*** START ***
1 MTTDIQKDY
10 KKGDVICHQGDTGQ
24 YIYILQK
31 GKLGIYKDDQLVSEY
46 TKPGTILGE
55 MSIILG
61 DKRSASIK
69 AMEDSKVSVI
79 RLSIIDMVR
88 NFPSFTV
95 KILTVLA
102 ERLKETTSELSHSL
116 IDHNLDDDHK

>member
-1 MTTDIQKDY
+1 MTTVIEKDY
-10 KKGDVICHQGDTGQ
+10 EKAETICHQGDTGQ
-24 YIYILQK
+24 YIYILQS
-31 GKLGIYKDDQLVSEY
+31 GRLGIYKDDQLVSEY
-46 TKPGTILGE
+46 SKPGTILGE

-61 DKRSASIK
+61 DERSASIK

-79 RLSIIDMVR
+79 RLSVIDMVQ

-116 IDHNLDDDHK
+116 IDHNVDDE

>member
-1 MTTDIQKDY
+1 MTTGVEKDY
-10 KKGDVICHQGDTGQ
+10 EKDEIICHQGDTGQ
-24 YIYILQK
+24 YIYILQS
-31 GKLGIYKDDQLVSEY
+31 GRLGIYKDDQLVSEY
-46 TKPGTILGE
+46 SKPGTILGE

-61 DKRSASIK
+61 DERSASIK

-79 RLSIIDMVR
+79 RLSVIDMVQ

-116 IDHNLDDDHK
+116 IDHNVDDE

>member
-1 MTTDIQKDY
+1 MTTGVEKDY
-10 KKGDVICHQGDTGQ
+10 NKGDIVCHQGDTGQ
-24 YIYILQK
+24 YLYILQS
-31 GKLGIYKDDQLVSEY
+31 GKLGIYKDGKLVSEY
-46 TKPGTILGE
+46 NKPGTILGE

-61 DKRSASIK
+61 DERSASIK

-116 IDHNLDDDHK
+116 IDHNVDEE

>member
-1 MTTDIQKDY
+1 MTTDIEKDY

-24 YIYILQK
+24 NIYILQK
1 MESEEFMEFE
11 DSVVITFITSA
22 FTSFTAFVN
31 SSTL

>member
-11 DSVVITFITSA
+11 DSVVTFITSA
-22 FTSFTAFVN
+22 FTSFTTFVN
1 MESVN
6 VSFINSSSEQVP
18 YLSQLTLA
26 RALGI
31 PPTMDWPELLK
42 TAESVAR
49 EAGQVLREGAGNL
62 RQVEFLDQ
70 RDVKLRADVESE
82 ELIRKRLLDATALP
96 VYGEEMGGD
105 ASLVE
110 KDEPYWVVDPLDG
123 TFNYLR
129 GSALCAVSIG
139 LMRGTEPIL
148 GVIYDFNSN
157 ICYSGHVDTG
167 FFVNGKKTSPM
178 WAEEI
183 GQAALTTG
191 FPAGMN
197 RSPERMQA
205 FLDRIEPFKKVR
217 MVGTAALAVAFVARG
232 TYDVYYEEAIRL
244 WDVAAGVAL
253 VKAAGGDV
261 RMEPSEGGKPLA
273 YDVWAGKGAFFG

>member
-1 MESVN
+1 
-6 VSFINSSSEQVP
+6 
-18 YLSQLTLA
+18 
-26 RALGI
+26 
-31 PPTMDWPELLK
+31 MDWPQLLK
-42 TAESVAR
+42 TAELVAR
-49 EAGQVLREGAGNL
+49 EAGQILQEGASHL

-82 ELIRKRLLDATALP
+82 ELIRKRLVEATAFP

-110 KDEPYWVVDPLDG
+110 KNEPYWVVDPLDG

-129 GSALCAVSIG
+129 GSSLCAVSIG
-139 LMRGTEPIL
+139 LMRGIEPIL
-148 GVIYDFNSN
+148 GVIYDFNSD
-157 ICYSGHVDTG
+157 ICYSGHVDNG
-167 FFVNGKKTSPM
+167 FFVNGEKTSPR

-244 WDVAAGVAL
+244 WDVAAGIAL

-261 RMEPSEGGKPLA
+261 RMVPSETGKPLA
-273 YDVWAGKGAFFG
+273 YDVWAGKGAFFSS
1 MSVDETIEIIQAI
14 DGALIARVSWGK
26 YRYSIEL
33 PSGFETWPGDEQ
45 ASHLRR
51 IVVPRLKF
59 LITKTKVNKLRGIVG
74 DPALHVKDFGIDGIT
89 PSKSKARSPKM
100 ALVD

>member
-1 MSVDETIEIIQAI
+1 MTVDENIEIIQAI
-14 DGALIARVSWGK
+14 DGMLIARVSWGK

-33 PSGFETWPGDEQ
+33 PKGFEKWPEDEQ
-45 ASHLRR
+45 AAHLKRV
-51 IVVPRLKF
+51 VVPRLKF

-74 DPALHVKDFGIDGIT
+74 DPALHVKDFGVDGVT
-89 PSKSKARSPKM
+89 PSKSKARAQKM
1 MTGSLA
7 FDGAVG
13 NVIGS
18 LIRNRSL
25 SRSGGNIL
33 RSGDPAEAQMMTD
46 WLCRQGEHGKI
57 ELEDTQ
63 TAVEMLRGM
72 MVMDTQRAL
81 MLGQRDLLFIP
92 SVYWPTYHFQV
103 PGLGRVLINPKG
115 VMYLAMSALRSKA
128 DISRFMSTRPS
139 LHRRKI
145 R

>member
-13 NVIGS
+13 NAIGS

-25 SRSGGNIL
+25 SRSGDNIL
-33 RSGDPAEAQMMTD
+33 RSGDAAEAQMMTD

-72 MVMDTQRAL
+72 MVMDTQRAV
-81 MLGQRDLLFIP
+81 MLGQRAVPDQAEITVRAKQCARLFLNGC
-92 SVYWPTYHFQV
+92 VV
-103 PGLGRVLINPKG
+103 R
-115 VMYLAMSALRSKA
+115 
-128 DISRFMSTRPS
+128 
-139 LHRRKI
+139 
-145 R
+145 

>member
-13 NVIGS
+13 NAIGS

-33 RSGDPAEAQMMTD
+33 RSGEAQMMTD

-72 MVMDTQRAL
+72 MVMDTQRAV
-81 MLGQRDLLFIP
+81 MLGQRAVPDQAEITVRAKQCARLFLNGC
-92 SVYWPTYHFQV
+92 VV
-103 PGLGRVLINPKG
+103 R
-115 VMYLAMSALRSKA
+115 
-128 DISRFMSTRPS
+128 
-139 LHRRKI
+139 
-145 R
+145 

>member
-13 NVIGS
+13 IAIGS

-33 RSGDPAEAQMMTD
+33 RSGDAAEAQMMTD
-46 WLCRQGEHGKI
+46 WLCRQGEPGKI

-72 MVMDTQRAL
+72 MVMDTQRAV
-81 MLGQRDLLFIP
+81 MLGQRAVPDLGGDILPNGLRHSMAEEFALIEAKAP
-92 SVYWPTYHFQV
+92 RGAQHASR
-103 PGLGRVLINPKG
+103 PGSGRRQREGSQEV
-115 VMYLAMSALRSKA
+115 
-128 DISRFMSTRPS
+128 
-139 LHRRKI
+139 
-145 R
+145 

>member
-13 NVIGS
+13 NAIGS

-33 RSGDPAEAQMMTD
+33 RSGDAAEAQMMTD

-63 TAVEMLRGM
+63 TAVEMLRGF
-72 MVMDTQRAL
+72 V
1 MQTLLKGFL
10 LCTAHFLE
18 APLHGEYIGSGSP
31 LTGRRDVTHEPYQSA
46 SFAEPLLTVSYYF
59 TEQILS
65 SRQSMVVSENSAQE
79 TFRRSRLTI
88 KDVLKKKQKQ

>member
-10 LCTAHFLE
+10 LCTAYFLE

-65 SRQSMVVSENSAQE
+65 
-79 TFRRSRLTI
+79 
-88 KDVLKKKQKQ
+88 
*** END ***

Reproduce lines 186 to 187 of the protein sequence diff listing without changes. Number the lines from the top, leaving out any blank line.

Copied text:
+13 NAIGS

-25 SRSGGNIL